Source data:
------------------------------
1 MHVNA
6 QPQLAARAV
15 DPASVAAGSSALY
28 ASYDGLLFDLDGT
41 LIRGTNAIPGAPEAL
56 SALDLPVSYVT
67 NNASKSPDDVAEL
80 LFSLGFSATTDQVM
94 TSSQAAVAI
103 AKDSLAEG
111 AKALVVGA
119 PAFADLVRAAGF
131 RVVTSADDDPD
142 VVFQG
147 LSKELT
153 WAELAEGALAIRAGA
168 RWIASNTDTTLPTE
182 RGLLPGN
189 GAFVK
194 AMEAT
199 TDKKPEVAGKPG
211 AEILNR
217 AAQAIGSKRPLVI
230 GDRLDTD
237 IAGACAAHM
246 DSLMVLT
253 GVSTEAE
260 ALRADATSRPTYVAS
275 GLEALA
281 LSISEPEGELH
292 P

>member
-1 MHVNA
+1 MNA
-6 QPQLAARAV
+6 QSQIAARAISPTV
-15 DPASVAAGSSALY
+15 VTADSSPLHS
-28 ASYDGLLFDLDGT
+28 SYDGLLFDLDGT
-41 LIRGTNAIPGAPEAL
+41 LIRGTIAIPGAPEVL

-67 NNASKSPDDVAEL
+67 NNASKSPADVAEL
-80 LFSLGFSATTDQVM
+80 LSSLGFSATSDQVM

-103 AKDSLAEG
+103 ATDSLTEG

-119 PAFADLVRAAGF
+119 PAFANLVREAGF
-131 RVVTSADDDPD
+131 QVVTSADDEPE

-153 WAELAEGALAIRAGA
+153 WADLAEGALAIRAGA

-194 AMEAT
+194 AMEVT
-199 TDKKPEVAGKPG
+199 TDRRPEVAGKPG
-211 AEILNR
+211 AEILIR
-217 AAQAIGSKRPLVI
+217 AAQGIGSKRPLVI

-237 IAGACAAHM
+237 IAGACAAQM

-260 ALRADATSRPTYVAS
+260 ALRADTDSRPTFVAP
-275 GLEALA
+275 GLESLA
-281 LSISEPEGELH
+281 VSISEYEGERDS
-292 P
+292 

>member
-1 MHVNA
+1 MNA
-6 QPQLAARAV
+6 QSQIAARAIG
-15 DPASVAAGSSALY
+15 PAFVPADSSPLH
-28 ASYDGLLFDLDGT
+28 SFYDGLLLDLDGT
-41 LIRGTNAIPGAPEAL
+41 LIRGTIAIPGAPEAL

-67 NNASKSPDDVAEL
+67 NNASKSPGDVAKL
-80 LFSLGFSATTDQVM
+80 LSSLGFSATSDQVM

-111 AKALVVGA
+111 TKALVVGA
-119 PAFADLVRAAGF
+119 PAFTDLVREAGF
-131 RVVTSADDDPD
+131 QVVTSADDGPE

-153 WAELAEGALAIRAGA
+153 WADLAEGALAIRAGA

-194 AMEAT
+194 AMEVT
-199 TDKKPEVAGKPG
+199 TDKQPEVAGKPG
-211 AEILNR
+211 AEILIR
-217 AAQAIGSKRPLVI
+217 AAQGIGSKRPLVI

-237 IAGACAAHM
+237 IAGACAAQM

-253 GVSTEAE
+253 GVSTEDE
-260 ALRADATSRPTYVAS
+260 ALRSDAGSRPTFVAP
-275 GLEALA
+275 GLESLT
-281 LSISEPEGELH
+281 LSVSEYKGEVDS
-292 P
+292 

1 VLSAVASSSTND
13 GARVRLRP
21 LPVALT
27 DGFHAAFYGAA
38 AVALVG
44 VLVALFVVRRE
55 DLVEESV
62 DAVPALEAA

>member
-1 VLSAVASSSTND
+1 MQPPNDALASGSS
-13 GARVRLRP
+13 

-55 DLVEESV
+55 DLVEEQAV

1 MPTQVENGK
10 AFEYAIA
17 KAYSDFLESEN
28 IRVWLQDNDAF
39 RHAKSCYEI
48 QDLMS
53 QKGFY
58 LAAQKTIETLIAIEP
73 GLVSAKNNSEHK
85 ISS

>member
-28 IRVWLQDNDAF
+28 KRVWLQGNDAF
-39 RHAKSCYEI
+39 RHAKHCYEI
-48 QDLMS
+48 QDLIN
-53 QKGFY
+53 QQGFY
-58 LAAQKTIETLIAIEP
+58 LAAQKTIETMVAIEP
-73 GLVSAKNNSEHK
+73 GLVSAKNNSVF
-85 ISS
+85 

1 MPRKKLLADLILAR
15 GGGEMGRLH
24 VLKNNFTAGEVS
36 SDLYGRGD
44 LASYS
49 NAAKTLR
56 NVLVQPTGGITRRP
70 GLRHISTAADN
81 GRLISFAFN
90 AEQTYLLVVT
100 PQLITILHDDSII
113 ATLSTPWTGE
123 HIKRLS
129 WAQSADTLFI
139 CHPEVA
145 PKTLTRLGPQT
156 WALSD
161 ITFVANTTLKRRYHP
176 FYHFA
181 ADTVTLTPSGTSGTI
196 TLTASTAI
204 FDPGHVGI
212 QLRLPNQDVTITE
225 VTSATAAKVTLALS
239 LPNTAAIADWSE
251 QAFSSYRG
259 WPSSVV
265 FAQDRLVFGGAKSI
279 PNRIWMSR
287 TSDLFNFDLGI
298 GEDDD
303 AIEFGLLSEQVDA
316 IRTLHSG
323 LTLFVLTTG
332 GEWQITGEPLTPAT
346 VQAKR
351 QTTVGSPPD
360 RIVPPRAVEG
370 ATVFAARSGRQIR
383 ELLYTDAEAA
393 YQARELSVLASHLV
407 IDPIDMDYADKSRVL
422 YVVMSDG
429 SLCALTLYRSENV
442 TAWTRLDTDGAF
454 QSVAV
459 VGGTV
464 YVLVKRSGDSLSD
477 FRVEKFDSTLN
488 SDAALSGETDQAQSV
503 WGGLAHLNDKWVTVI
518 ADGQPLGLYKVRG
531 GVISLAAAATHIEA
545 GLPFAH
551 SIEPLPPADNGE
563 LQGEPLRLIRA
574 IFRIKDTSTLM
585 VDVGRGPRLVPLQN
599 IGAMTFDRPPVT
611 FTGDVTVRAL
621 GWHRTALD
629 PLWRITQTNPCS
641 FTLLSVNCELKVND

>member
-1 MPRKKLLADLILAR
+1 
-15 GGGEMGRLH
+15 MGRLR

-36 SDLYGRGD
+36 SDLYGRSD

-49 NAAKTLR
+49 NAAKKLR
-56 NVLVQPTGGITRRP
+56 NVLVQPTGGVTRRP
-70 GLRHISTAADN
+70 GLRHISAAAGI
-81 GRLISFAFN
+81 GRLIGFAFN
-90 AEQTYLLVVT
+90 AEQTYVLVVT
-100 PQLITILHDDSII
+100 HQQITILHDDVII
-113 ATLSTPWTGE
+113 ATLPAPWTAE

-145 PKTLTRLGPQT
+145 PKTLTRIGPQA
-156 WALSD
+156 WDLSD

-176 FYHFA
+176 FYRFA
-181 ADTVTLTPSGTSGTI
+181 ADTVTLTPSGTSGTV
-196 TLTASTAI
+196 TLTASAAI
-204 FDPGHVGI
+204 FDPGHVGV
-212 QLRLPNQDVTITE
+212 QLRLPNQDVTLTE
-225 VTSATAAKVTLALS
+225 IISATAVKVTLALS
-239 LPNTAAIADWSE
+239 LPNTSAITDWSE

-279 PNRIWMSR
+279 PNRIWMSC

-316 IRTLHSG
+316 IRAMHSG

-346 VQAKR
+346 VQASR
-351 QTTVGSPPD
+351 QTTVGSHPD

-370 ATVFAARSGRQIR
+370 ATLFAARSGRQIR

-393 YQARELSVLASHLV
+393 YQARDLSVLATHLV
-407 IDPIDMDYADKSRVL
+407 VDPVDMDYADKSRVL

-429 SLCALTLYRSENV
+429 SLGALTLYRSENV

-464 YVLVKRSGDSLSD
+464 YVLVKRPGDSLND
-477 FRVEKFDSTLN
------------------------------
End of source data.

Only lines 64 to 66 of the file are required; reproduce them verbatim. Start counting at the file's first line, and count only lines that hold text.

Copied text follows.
+237 IAGACAAQM

-260 ALRADATSRPTYVAS
+260 ALRADTDSRPTFVAP